We set off on our next voyage of discovery in gloriously warm and sunny weather. Well not so much a voyage of discovery as a short drive out of Morpeth with our destination being the English Heritage cared for Belsay Hall, Castle and Gardens.
Even before reaching the Hall we encountered the Belsay influence when passing through the quant village of Belsay. Built by Sir Charles Monck, (he changed his name from Middleton in 1796), around 1831 – 1836 to house their servants and staff. The original Belsay Town was considered to be too close to the Hall and was later demolished, well one doesn’t want one’s servants too close does one?
Before arriving at the Hall, we passed a small pond and saw, in the middle of a field, a boathouse. Not the usual place to site a boathouse, but apparently it was built alongside a lough which was drained to alleviate the risk of flooding to the new Belsay Town.
Arriving at the Hall we were fortunate enough to be able to park under the shade of some trees, in an official parking place of course. The first item on our agenda was coffee and scones so we headed to the tea rooms which appear to have been the Hall’s kitchens at some time, complete with two old ranges and flagged floor. We salve our conscience of eating scones by not having breakfast before our days out, no doubt nutritionists would have something to say about our theory, but it works for us.
Having taken care of the inner man and woman we went through the shop and to the Hall itself. Guided tours of the Hall are provided but being of an impatient nature we could not wait to start exploring. Belsay Hall is a magnificent square mansion in the Greek Revival style and the Greek influenced columns and geometric layout was completed in 1817 when the family moved from what is now known as Belsay Castle on Christmas Day in that year. How cool is that, moving to your new mansion on Christmas Day? Walking around the Hall which is completely unfurnished, the structure itself can be fully appreciated. Parts of the ground floor have been stripped back to the stonework due to rot which resulted from leaking pipes, (Sir Charles had installed the guttering and pipework internally so as not to detract from the exterior appearance). However, the library is magnificent with its panelled walls and big fireplace. The cellars are intriguing and even on such a hot day were very cold.
There are many interesting features of the Hall including interconnecting doors in some bedrooms, fireplaces and a room designated as the telephone room. The main attraction of the Hall is undoubtably the entrance hallway and we make no pretence at being able to describe it and do it justice, you have to see it for yourself. Half close your eyes and pretend that you are arriving by horse drawn coach for a ball. The hallway is illuminated by many candles and there is a plethora of servants waiting to take your cloak.
Almost every room in the mansion has superb views of the gardens and grounds, and the large windows make this more than just a feature but seems to give the building its reason for being built. Certainly, that is what impressed us the most, even more than the ornate and magnificent building.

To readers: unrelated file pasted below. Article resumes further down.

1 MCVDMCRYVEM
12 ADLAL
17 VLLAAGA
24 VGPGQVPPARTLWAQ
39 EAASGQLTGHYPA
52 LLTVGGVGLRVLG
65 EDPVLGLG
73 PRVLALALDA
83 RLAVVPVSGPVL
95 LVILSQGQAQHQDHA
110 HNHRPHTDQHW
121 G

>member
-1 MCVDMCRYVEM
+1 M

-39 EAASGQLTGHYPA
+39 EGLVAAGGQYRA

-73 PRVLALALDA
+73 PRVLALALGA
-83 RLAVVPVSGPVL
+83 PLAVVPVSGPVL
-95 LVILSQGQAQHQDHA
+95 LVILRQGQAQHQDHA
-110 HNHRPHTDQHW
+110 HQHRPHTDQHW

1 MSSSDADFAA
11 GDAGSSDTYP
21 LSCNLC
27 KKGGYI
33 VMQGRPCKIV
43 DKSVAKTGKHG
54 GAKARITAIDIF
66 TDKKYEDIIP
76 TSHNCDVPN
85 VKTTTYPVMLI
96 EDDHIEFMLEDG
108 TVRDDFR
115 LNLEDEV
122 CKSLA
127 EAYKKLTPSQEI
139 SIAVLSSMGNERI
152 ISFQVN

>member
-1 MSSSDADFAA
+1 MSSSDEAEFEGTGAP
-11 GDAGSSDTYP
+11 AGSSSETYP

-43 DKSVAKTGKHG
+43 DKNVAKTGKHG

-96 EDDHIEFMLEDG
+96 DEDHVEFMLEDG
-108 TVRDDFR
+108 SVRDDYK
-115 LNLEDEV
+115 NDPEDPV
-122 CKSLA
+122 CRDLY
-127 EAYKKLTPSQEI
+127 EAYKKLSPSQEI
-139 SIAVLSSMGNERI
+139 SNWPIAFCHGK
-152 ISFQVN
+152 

Moving on from the Hall there are the formal gardens which are beautifully tended and one assumes look different at different times of the year. Passing through the formal gardens and passed the croquet lawn we entered the Quarry Garden, which unsurprisingly enough is a former quarry planted as a garden. Over the years this has matured into a wonderful place, and to our minds at least, is even better than the formal gardens. The stone was quarried to build the Hall and even the new Belsay Town and the resulting quarry transformed into a garden. Walking through the Quarry Garden with the stone walls either side, is something else that must be seen for oneself. We have to say that the Quarry Garden held a special attraction for us because we lived for several years in a house that was built in a former quarry.
There is a third aspect to Belsay, so three attractions for one admission fee, result! This is Belsay Castle. The original castle is actually a late 14th Century Pele Tower, (the guide book says Peel Tower, but we’ve always called them Pele Towers so maybe we’re wrong). These towers were a feature of the Anglo-Scottish Border when times were violent. They had very limited or no windows and doors at ground level and were a source of refuge when raiders came. Attached to the tower are the ruins of a domestic house, or rather mansion, that was, according to the date stone, ‘builded in 1614’. We were intrigued to know when ‘builded’ became ‘built’, but the best we can discover is that it may have been sometime between 1861 and 1892, although this is something else that we may be wrong about. The ruins and tower are both open to look around, the tower being well preserved, and it is well worth the walk up the tower’s stone spiral staircase for the view from the top, as well as what is seen on the way up. Please take care on the worn stairs.
We really enjoyed our visit to Belsay and on the way out we bought an excellent English Heritage Guidebook. We know we should have bought it on the way in but it’s what we tend to do for some inexplicable reason. If visiting Belsay which we suggest you consider, the guidebook is very reasonably priced and has lots of lovely photos and information and it is worth every penny.
Lose yourself at Belsay with its unique combination of Grecian architecture, medieval ruins, formal terraces and lush jungle-esque Quarry Garden.